It is a river that has come back from the dead – literally.
Twenty years ago the state of the Tarawera River in the Bay of Plenty was so bad fish were dying in the toxic, oxygen-depleted waters and locals had coined a less-than-complimentary name for it - "the black drain".
"It is still not a pristine river and technically it is still polluted," says senior environmental scientist with the Bay of Plenty Regional Council, Stephen Park. "But its ecology is getting closer to what you'd expect in a natural pristine state - it is a major success, a huge change, especially when you consider where it has come from."
Park says trout have returned - and in numbers near to normal for a river of this size and scale - and people are catching whitebait in its waters.
Park expects further ecological improvements will occur after plans are put in place this year by the Tasman pulp and paper mill to close its bleaching plant. The mill complex has been discharging wastewater into the river since 1955.
He says the mill will instead focus on unbleached pulp products, a step which will result in reductions in chemical use and the amount of colour waste entering the water.
The council has been responsible for managing and monitoring the water quality of the river since the Resource Management Act (RMA) was introduced in 1991.
At the time Tasman was pumping over 160 million litres of industrial waste into the river every day, oxygen and toxicity levels were at a point where fish were barely surviving and tannins and lignin waste from the wood products manufactured at the mill had turned the water black.
"Colour was a particular focus for the community," says the council's regulatory services general manager Sarah Omundsen. "Although lignin causes water to look unappealing, there is little or no ecological impact and it can occur naturally at high levels in rivers and streams."
But she says many believed the river was being poisoned and it was commonly referred to as the "black drain."
Most of the pollution has been caused by discharges from the mill, though sewage, geothermal and stormwater run-off have contributed along with nitrogen from a small number of dairy farms.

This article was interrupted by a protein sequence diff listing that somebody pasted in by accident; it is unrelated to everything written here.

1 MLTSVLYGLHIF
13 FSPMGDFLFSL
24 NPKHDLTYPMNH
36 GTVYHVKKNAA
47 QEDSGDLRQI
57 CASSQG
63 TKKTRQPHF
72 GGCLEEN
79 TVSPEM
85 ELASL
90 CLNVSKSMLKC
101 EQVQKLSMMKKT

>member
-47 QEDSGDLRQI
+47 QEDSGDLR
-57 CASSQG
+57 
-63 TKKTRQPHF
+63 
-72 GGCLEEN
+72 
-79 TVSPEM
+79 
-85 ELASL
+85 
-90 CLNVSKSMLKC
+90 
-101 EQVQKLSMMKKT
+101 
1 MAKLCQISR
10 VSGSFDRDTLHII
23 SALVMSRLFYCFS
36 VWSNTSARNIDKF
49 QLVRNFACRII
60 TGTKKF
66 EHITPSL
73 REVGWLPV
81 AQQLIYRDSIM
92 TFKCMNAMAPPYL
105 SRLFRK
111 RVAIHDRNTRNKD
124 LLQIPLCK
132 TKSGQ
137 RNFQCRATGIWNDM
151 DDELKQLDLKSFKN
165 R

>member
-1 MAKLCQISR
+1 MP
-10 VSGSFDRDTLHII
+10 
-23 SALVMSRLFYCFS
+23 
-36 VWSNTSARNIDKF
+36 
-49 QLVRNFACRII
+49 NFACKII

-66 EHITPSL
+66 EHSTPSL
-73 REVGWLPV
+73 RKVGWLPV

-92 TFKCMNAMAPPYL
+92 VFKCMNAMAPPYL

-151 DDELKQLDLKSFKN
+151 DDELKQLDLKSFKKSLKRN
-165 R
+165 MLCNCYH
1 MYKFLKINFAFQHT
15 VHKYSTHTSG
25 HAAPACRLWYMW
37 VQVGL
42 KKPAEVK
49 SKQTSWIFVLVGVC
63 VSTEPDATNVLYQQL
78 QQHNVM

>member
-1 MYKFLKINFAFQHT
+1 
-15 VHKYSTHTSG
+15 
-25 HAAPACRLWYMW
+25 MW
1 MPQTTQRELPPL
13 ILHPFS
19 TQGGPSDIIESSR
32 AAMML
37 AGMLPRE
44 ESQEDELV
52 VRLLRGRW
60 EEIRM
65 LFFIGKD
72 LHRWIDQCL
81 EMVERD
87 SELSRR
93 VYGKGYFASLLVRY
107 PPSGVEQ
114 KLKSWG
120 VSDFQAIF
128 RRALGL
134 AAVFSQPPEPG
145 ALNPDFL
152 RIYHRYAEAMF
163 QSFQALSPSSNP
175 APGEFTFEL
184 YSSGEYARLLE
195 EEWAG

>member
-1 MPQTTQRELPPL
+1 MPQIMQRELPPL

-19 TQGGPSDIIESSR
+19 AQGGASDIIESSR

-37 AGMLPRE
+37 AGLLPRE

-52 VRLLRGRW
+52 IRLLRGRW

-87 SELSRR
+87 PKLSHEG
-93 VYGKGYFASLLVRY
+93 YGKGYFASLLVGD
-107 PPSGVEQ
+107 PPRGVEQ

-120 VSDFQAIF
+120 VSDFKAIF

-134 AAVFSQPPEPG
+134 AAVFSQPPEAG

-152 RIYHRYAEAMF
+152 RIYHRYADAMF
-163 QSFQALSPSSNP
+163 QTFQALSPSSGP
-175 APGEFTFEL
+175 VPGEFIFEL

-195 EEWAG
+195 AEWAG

In the years since the 1990s, a series of process and operational changes at the mill have reduced the amount of contaminants entering the water with the result, Park says, the amount of colour discharge has fallen from more than 100 tonnes a day to about 15 tonnes now.
Park says the mill is required under a seven-year research plan to identify ways in which this can be cut to less than 10 tonnes, the amount determined to not cause a conspicuous change in the appearance of the river water (a requirement of the Resource Management Act).
The river flows for 65km from Lake Tarawera, past Kawerau before turning north where it reaches the Bay of Plenty coast about 6km west of Edgecumbe.
But Omundsen says the mill's ability to meet consent requirements is regularly monitored through self-reporting and compliance checks by council staff.
"The health of the water is also monitored by the council and includes regular site visits, audits, water quality sampling, water temperature, flow and pH (acidity) levels," she says.
"Indications from recent monitoring tells us that the myriad of changes introduced over the last 20 years (technology changes as well as closure of two paper machines and a mechanical pulp mill) have significantly reduced the level of contaminants in the river and improved its appearance.
"When development of the Tarawera Plan (following the introduction of the RMA) started the colour levels in the river were at least three times higher than what they are now."
Omundsen says while the ecology in the lower river is still affected to varying degrees, it has improved markedly over the last three decades.